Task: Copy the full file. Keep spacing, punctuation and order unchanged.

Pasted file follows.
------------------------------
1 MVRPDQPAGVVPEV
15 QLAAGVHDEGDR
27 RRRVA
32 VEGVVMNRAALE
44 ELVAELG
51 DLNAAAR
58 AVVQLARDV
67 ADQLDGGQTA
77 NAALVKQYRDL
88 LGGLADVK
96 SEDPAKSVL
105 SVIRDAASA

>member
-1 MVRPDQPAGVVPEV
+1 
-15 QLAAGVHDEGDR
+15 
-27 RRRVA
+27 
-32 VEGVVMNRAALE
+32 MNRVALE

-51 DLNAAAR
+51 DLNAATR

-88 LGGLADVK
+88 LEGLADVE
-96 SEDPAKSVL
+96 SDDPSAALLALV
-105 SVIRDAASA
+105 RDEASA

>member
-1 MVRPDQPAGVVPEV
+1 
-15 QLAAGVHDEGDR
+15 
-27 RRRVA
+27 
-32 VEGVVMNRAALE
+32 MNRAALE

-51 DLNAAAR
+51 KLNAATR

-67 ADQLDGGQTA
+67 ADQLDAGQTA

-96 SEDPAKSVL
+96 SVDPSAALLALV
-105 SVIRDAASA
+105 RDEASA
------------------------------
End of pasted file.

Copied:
1 MVRPDQPAGVVPEV
15 QLAAGVHDEGDR
27 RRRVA
32 VEGVVMNRAALE
44 ELVAELG
51 DLNAAAR
58 AVVQLARDV
67 ADQLDGGQTA
77 NAALVKQYRDL
88 LGGLADVK
96 SEDPAKSVL
105 SVIRDAASA

>member
-1 MVRPDQPAGVVPEV
+1 
-15 QLAAGVHDEGDR
+15 
-27 RRRVA
+27 
-32 VEGVVMNRAALE
+32 MNRVALE

-51 DLNAAAR
+51 DLNAATR

-88 LGGLADVK
+88 LEGLADVE
-96 SEDPAKSVL
+96 SDDPSAALLALV
-105 SVIRDAASA
+105 RDEASA

>member
-1 MVRPDQPAGVVPEV
+1 
-15 QLAAGVHDEGDR
+15 
-27 RRRVA
+27 
-32 VEGVVMNRAALE
+32 MNRAALE

-51 DLNAAAR
+51 KLNAATR

-67 ADQLDGGQTA
+67 ADQLDAGQTA

-96 SEDPAKSVL
+96 SVDPSAALLALV
-105 SVIRDAASA
+105 RDEASA